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ToolTip.ReshowDelay Property

Gets or sets the length of time that must transpire before subsequent ToolTip windows appear as the pointer moves from one control to another.

Namespace:  System.Windows.Forms
Assembly:  System.Windows.Forms (in System.Windows.Forms.dll)

public int ReshowDelay { get; set; }

Property Value

Type: System.Int32
The length of time, in milliseconds, that it takes subsequent ToolTip windows to appear.

With the ReshowDelay property, you can shorten or lengthen the time that the ToolTip waits before displaying a ToolTip window after a previous ToolTip window is displayed. The first time a ToolTip window is displayed, the value of the InitialDelay property is used to determine the delay to apply before initially showing the ToolTip window. When a ToolTip window is currently being displayed and the user moves the pointer to another control that displays a ToolTip window, the value of the ReshowDelay property is used before showing the ToolTip for the new control. The ToolTip window from the previous control must still be displayed in order for the delay specified in the ReshowDelay property to be used; otherwise the InitialDelay property value is used.

If you want to have a consistent delay pattern for ToolTip windows, you can set the AutomaticDelay property. The AutomaticDelay property sets the AutoPopDelay, ReshowDelay, and InitialDelay properties to initial values based on a single time value. Every time the AutomaticDelay property is set, the ReshowDelay property is set to 1/5 of the AutomaticDelay property value. Once the AutomaticDelay property is set, you can independently set the ReshowDelay property, overriding the default value.

The following code example creates an instance of the ToolTip class and associates the instance with the Form that the instance is created within. The code then initializes the delay properties AutoPopDelay, InitialDelay, and ReshowDelay. In addition the instance of the ToolTip class sets the ShowAlways property to true to enable ToolTip text to be displayed regardless of whether the form is active. Finally, the example associates ToolTip text with two controls on a form, a Button and a CheckBox. The code example requires that the method defined in the example is located within a Form that contains a Button control named button1 and a CheckBox control named checkBox1, and that the method is called from the constructor of the Form.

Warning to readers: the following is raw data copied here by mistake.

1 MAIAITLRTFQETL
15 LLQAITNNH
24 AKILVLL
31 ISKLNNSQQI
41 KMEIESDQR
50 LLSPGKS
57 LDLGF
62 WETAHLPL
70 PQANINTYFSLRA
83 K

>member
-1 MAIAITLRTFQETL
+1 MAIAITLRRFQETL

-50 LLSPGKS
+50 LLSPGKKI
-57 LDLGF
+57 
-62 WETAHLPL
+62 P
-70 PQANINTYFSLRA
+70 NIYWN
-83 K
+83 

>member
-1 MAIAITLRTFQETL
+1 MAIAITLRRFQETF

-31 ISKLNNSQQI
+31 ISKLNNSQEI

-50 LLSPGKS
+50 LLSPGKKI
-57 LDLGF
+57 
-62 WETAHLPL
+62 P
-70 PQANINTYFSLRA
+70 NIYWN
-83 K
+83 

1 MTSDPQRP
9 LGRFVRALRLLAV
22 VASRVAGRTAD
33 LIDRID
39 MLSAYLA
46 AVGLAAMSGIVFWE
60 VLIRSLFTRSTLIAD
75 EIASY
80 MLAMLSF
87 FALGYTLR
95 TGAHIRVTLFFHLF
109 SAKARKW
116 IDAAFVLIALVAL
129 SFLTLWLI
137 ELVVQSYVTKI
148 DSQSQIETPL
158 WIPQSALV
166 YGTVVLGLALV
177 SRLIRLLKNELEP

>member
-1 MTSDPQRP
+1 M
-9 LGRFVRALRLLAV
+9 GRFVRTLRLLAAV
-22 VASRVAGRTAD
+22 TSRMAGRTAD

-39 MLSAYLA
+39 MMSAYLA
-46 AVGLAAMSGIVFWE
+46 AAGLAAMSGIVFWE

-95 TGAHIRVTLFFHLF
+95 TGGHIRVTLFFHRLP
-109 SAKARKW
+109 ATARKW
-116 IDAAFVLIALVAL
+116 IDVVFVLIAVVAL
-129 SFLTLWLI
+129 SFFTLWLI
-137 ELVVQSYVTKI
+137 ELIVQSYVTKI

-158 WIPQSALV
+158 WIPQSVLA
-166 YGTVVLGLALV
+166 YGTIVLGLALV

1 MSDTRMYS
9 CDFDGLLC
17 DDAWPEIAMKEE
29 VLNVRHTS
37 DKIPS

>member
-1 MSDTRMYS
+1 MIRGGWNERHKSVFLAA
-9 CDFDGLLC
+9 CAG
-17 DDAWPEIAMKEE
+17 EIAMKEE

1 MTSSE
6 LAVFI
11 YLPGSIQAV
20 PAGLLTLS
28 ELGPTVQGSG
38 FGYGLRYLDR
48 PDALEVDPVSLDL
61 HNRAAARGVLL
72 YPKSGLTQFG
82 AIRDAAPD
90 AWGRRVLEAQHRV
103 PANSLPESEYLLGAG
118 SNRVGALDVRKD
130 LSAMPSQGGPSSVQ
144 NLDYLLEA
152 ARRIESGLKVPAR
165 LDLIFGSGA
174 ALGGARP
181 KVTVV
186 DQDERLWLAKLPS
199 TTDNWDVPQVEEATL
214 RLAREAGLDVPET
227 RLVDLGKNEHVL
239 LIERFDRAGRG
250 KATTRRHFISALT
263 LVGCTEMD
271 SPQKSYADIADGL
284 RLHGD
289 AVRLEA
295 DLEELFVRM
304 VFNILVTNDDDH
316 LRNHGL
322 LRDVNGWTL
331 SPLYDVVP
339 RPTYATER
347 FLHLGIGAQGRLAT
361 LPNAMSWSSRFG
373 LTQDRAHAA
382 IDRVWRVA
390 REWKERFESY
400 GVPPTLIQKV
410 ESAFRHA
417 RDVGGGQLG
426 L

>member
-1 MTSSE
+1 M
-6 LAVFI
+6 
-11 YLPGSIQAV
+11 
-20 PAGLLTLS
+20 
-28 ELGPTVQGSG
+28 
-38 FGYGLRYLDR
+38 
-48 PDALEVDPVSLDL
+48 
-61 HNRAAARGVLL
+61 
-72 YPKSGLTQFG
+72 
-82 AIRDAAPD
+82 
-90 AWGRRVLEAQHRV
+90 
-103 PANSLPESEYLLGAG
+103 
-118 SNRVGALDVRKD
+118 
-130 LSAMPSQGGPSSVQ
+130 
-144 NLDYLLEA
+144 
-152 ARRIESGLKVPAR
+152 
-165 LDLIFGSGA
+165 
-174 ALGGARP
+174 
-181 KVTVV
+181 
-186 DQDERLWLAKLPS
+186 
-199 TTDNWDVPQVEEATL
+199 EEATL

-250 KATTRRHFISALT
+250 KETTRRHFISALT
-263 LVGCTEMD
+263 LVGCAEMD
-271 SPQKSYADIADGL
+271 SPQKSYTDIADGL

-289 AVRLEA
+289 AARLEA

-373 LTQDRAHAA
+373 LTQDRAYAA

// This example assumes that the Form_Load event handling method 
      // is connected to the Load event of the form. 
      private void Form1_Load(object sender, System.EventArgs e)
      {
         // Create the ToolTip and associate with the Form container.
         ToolTip toolTip1 = new ToolTip();

         // Set up the delays for the ToolTip.
         toolTip1.AutoPopDelay = 5000;
         toolTip1.InitialDelay = 1000;
         toolTip1.ReshowDelay = 500;
         // Force the ToolTip text to be displayed whether or not the form is active.
         toolTip1.ShowAlways = true;
			
         // Set up the ToolTip text for the Button and Checkbox.
         toolTip1.SetToolTip(this.button1, "My button1");
         toolTip1.SetToolTip(this.checkBox1, "My checkBox1");
      }

.NET Framework

Supported in: 4.5, 4, 3.5, 3.0, 2.0, 1.1, 1.0

.NET Framework Client Profile

Supported in: 4, 3.5 SP1

Windows 8.1, Windows Server 2012 R2, Windows 8, Windows Server 2012, Windows 7, Windows Vista SP2, Windows Server 2008 (Server Core Role not supported), Windows Server 2008 R2 (Server Core Role supported with SP1 or later; Itanium not supported)

The .NET Framework does not support all versions of every platform. For a list of the supported versions, see .NET Framework System Requirements.

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